THRIVE: Sounds like you've really thought things through, Daniel. I can imagine it's hard to strike that balance between customer service, healthy eating and the right price point too. Has the change in menu been good for business?
DQ: Well, it's true that our margins have narrowed. But that's the cost of doing business. And the truth is that this change has been great for business. We've shown that we listen to our customers and we have a loyal following. Moreover, we have a great reputation for delicious comfort food at fair prices that attracts new patrons.
THRIVE: I believe it! Loads of restaurants have come and gone around you in the last 20 yrs but you guys go from strength to strength and getting a table for brunch is really tough on the weekends! Can you tell us a bit about what drove you to change the menu?
DQ: Well, you know if you can't get in on the weekends for brunch, you can always come during the week. We serve brunch every day from 10am-3pm. But, in terms of what drove the change: about 4 yrs ago we discovered that my son was gluten intolerant so that - together with the fact that we were already starting to notice people ask for gluten-free options - really inspired us to rethink our menu and make changes in our kitchen as well. So for example, we try to be really careful about cross-contamination and have things like separate cutting boards, toasters and deep-fryers for gluten-free ingredients.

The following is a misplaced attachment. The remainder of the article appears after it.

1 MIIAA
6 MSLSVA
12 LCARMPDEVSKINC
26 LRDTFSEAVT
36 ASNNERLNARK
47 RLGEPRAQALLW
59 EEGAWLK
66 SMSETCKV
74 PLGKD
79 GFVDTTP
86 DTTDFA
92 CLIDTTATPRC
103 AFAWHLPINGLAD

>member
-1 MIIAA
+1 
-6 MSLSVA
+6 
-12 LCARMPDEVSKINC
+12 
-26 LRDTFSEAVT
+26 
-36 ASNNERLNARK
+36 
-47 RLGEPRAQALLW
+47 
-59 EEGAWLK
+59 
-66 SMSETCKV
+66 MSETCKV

THRIVE: Gosh, I hadn't realized that keeping separate kitchen tools for gluten-free cooking was important. I think it's commendable that you go to those lengths. Do you find a lot of people ask for gluten-free options?
DQ: Yes, definitely. Before it used to be that it was mostly women asking for gluten-free options, but now a lot of men are asking as well. The gap is definitely narrowing. I would even say that the male-female split is probably about 40/60 now. And families and students and the younger generation are definitely going more and more gluten-free.
THRIVE: How do you try to address the issue of hidden sugars in food? I’m not talking about the obviously sweet stuff like desserts, breakfast pancakes,waffles, etc. I’m more trying to address the hidden sugars in things like salad dressings for example, which is a big thing because in a lot of restaurants you order a salad and you think you're doing your body good but then the dressing is full of sugar.
DQ: Well, as I mentioned, we make all our sauces from scratch. And I'm just going to pull up our ingredients for our lemon-tahini dressing, which is really delicious and we use a lot for our salads. As you can see - there is no sugar in it. Same with our shallot dressing. We do have a "secret sauce" and I can tell you that has sugar in it but not a lot. Where we can sub refined sugar for maple syrup, we do that as well. The truth is - and I've always believed this - when you use quality ingredients, you don't need to mask the taste with sugar. And in Toronto we are so lucky to have such a great choice of produce to choose from. We never have issues sourcing great ingredients.
THRIVE: Ain't that the truth! So just to finish off Daniel - what's your favourite dish on the menu?
DQ: I definitely have to go with the St Albans Classic poached eggs with peameal bacon on the Manami patties. Our homemade gluten-free patties are so delicious and it's what we use to substitute for the English muffin that is the staple for that dish. It's also served with some greens seasoned with lemon-tahini dressing. It's amazing!
So, there you go Toronto peeps. If you're looking for a great restaurant that serves classic comfort food that won't break the bank or your dietary comfort zones -- look no further than Insomnia Restaurant, 563 Bloor Street West, Toronto (near Bathurst Subway Station). How can we export this model all around the world? Maybe that should be Daniel's next big project!